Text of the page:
|Joshua Holland |
(photo from C. R. Balentine)
For no particular reason, I decided to write about Joshua Holland, a collateral ancestor whose birthday is the day after mine, although in different centuries. I visited his grave in South Carolina about 13 years ago. At the time, I didn’t know who he was and wondered if we had a connection. As it turns out, we did.
Joshua Holland, son of Moses Holland and Grace King, was born on August 14, 1818, in Anderson, Anderson County, South Carolina. Joshua had many siblings. His father was first married to Mary E. Barton and they had six children—Chesley D. Holland, Frances E. Holland, Thomas Holland, John Holland, James Holland, and Ellender Holland. Mary died in 1812 when their youngest child Ellender was 14. Moses took a second bride about 1813 when he married Grace King. Moses and Grace had six children as well—Moses King Holland, Aaron Berry Holland, Caleb B. Holland, Joshua Holland, Eleb M. Holland, and Tabitha Holland. Joshua’s father Moses was 59 years old when Joshua was born.
Joshua is my half 4th great grand uncle, with our nearest common relative being his father, Reverend Moses Holland. Rev. Holland was founder of the Saluda Baptist Association and many churches in Anderson County, including Big Creek Baptist Church in Williamston where he was pastor for 41 years. Rev. Holland, a Revolutionary War patriot, served as a drummer with the Charlotte Militia in Virginia and was present at the surrender of Cornwallis in 1781.
Joshua was just 11 years old when his father died on September 8, 1829 at the age of 70 in Williamston, Anderson County, South Carolina.
At the age of 18, Joshua served as a private in Picken’s Company, Goodwyn’s South Carolina Mounted Militia in the Second Seminole War (AKA Florida War). According to Wikipedia, this war is regarded as “the longest and most costly of the Indian conflicts of the United States.” Fifty years later, the Intelligencer of Anderson published an article stating that the “Company was mustered into service on the 10th of February, A.D., 1836.” The article further stated that “… This Company saw arduous service in the campaign which followed its enlistment …”. At the time the article was published (February 11, 1886), Joshua was one of nine men out of 75 who survived.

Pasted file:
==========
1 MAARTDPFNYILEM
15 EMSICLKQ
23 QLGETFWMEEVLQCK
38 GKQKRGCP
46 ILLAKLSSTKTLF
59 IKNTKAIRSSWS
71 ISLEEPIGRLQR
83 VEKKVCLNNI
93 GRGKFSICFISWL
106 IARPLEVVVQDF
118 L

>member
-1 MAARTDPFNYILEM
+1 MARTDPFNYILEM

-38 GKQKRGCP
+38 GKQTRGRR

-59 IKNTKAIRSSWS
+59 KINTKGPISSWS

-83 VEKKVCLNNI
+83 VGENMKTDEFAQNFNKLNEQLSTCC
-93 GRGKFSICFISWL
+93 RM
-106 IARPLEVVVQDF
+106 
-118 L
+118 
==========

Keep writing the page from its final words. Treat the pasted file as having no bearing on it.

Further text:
(photo from C. R. Balentine)
Joshua’s mother died in Anderson in September 1850. In November 1850, Joshua and his family were living in Laurens, Laurens County, South Carolina. He was a farmer with real estate valued at $3,600. I don’t know what took him to Laurens, a community just over 40 miles from Anderson. His son William was 14 years old. The slave schedule for 1850 shows that Joshua had seven slaves—three adult females (ages 25, 50, and 18), two adult males (ages 30 and 20), one 12-year-old male, and a 4-year-old female. Joshua’s daughter Mary was born about 1853.
On June 1, 1860, Joshua had 50 acres of improved land and 650 acres of unimproved land all with an estimated value of $7,000. He reported the value of his farming implements and machinery at $40. He had 1 horse, 1 mule, 2 milk cows, 3 cows, 2 sheep, and 5 pigs valued at $260. His farm produced 20 bushels of wheat, 300 bushels of Indian corn, 30 bushels of oats, 6 bales of ginned cotton, 10 bushels of Irish potatoes, 40 bushels of sweet potatoes, 2 gallons of wine, 1 ton of hay, 100 pounds of butter, 8 pounds of beeswax, and 100 pounds of honey. The census enumerator recorded the Holland family on June 7, 1860 listing Joshua, his wife Rebecca, son William, and daughter Mary living in Anderson County. Joshua had a personal estate valued at $300.
Joshua’s son William was “among the first to volunteer in the service of his country” when the Civil War began in 1861 according to William’s tombstone at Neals Creek Baptist Church Cemetery. The stone further notes that he “fought through the Battle of Manassas after which he was taken with typhoid fever and died, near Fairfax Courthouse Virginia.” The battle took place in Manassas, Prince William County, Virginia on July 21, 1861. William died on October 1, 1861, at the age of 20. On either March 10 or March 19, 1863 (some of the muster rolls say the 10th and some the 19th), Joshua enlisted as a private in Company G of the South Carolina 1st Light Artillery Regiment at Walhalla Oconee County, South Carolina for a period of three years. He remained on the muster rolls through at least December 1864. Joshua must have been able to go home at some point as his third child, daughter Willie, was born in 1864.
On March 24, 1866, Joshua made an agreement with a woman named Harriet Vandiver to take her son John to work on his plantation. The agreement stated “... That the said John agrees to nurse, make fires, or anything me or my agent may tell him to do.” Joshua agreed to give John board and clothing. John would not be able to leave the premises without permission from Joshua or his agent. The agreement was good for one year beginning January 1, 1866 and ending January 1, 1867. If Joshua didn’t hold up his end of the agreement, John could hold a lien on the entire crop raised on the planation that year until he was paid his full due. If John didn’t hold up his end of the agreement, Joshua could hold a lien on John’s portion of the crop.